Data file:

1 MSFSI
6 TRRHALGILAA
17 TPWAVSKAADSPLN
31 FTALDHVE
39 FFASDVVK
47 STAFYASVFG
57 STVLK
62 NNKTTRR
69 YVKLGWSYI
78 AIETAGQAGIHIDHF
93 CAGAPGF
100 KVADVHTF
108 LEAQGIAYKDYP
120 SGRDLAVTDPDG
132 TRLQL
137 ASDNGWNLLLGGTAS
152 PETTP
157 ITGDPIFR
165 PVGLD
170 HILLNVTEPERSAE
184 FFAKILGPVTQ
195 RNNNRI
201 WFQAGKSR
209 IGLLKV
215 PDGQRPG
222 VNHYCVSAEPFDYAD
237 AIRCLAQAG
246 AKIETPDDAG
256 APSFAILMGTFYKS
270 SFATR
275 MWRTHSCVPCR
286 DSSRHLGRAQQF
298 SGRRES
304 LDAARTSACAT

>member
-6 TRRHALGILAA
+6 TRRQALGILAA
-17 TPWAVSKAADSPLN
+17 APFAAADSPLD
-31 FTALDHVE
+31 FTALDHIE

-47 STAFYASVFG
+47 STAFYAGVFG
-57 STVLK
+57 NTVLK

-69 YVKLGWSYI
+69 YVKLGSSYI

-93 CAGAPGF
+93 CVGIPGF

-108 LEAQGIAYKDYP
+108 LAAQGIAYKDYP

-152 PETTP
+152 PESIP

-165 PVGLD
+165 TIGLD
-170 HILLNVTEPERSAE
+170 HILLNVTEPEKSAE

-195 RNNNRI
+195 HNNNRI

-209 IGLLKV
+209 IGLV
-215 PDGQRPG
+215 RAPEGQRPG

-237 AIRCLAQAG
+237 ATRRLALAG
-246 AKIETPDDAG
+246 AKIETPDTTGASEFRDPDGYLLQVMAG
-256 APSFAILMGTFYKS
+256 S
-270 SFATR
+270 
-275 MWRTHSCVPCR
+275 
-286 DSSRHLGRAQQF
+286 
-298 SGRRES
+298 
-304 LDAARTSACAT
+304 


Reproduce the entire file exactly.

1 MSFSI
6 TRRHALGILAA
17 TPWAVSKAADSPLN
31 FTALDHVE
39 FFASDVVK
47 STAFYASVFG
57 STVLK
62 NNKTTRR
69 YVKLGWSYI
78 AIETAGQAGIHIDHF
93 CAGAPGF
100 KVADVHTF
108 LEAQGIAYKDYP
120 SGRDLAVTDPDG
132 TRLQL
137 ASDNGWNLLLGGTAS
152 PETTP
157 ITGDPIFR
165 PVGLD
170 HILLNVTEPERSAE
184 FFAKILGPVTQ
195 RNNNRI
201 WFQAGKSR
209 IGLLKV
215 PDGQRPG
222 VNHYCVSAEPFDYAD
237 AIRCLAQAG
246 AKIETPDDAG
256 APSFAILMGTFYKS
270 SFATR
275 MWRTHSCVPCR
286 DSSRHLGRAQQF
298 SGRRES
304 LDAARTSACAT

>member
-6 TRRHALGILAA
+6 TRRQALGILAA
-17 TPWAVSKAADSPLN
+17 APFAAADSPLD
-31 FTALDHVE
+31 FTALDHIE

-47 STAFYASVFG
+47 STAFYAGVFG
-57 STVLK
+57 NTVLK

-69 YVKLGWSYI
+69 YVKLGSSYI

-93 CAGAPGF
+93 CVGIPGF

-108 LEAQGIAYKDYP
+108 LAAQGIAYKDYP

-152 PETTP
+152 PESIP

-165 PVGLD
+165 TIGLD
-170 HILLNVTEPERSAE
+170 HILLNVTEPEKSAE

-195 RNNNRI
+195 HNNNRI

-209 IGLLKV
+209 IGLV
-215 PDGQRPG
+215 RAPEGQRPG

-237 AIRCLAQAG
+237 ATRRLALAG
-246 AKIETPDDAG
+246 AKIETPDTTGASEFRDPDGYLLQVMAG
-256 APSFAILMGTFYKS
+256 S
-270 SFATR
+270 
-275 MWRTHSCVPCR
+275 
-286 DSSRHLGRAQQF
+286 
-298 SGRRES
+298 
-304 LDAARTSACAT
+304 